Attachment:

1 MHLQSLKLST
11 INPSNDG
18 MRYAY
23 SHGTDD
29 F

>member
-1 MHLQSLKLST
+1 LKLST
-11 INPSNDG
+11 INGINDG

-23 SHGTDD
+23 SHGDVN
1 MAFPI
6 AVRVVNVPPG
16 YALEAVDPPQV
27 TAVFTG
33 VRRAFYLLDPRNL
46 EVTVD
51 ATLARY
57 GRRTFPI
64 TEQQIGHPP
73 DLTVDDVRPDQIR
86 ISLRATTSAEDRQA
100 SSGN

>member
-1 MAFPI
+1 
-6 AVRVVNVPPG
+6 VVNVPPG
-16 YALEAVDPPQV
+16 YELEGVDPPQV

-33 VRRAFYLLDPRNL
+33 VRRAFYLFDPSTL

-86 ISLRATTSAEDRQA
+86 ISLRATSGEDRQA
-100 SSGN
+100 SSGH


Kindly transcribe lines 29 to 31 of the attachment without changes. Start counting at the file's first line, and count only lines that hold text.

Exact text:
+6 VVNVPPG
-16 YALEAVDPPQV
+16 YELEGVDPPQV